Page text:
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Be wary of your investments -- the TAXMAN is watching

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  • Originally posted by Super Grover View Post
    bank deposits, stocks

    TJ Random included these, too. they are not assets, they are income (if the stocks have been sold)
    If they've been sold, you no longer have stocks, you have the income from the sale of the stocks. Until they're sold, they'ree assets with (hopefully) an unrealized monetary value.

    Bank deposits most definitely are assets. Pretty close to the most liquid assets you can have next to the cash in your pocket...

    ETA: OK, I get where there may be confusion. "Bank Deposits" has a couple of meanings -- money you deposit in the bank (could be income, or just money you're moving around), but also can refer to money sitting in the bank (assets).
    Last edited by iago; 2010-12-22, 11:46 PM.

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    • Originally posted by iago View Post
      If they've been sold, you no longer have stocks, you have the income from the sale of the stocks. Until they're sold, they'ree assets with (hopefully) an unrealized monetary value.

      Bank deposits most definitely are assets. Pretty close to the most liquid assets you can have next to the cash in your pocket...

      ETA: OK, I get where there may be confusion. "Bank Deposits" has a couple of meanings -- money you deposit in the bank (could be income, or just money you're moving around), but also can refer to money sitting in the bank (assets).
      What I want to inform, as per my p.m., is that the NTA can and is enquiring in detail about assets, whether they are producing income or unrealised.

      May as well come out and say it, I got the call this week. I am being full-on audited. So that brings it to three people who I know in my area -- all profs.

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      • Originally posted by Morton View Post
        Reporting your overseas assets and reporting your overseas income are two different things.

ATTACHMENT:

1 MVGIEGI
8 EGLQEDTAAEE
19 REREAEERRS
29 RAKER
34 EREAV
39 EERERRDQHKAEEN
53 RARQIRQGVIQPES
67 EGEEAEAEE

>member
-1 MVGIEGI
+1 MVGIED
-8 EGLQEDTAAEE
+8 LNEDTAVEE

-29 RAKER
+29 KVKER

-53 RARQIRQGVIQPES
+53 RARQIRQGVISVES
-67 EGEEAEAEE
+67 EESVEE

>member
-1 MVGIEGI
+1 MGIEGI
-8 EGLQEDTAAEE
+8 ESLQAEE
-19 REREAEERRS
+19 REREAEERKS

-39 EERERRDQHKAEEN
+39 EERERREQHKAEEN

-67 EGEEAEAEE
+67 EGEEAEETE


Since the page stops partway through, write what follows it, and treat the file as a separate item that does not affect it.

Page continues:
If you have been here a day over 5 years you must pay tax on all your worldwide income regardless of the value of your assets. I would guess that the vast majority of foreigners here over 5 years will have a tax liability of some amount.
        Regardless of value of assets, that's fine, but what I'm seeing is 20m yen or more in INCOME needs to be reported.

        So if I have a stock portfolio of 500,000, but my income and dividends etc only equal 5m yen, I report it? Yes no?

        People seem to be speaking at odds here. Assets and income are not the same thing...

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        • Originally posted by Super Grover View Post
          What I want to inform, as per my p.m., is that the NTA can and is enquiring in detail about assets, whether they are producing income or unrealised.

          May as well come out and say it, I got the call this week. I am being full-on audited. So that brings it to three people who I know in my area -- all profs.
          I'm happy to report any assets. I'm more interested in hearing what I then need to pay taxes on.

          Sorry to hear about your audit. NTA needs a hobby....

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          • Originally posted by Super Grover View Post
            What I want to inform, as per my p.m., is that the NTA can and is enquiring in detail about assets, whether they are producing income or unrealised.

            May as well come out and say it, I got the call this week. I am being full-on audited. So that brings it to three people who I know in my area -- all profs.
            OK, when you are being audited, all bets are off. I think what TJRandom was referring to, as indicated in the official tax guide, is at what level you are required to declare assets as part of a routine tax return.

            And you're right, being vague is a double-edged sword. And you'd better have records and the "paper trail" in case you are audited.

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            • Originally posted by Teacher101 View Post
              So if I have a stock portfolio of 500,000, but my income and dividends etc only equal 5m yen, I report it? Yes no?
              If you've been here five years or more out of the last ten, yes definitely.

              Less than that, it depends, unfortunately.

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              • Originally posted by Teacher101 View Post
                Regardless of value of assets, that's fine, but what I'm seeing is 20m yen or more in INCOME needs to be reported.

                So if I have a stock portfolio of 500,000, but my income and dividends etc only equal 5m yen, I report it? Yes no?

                People seem to be speaking at odds here. Assets and income are not the same thing...
                ONLY? 5,000,000? on 500,000 (dollars?) that is not too shabby. When you report it (and you must) you will likely be in the 33% bracket (maybe higher) and will need to pay any difference between tax withheld and Japan's rate. Then you will have to give the city its cut.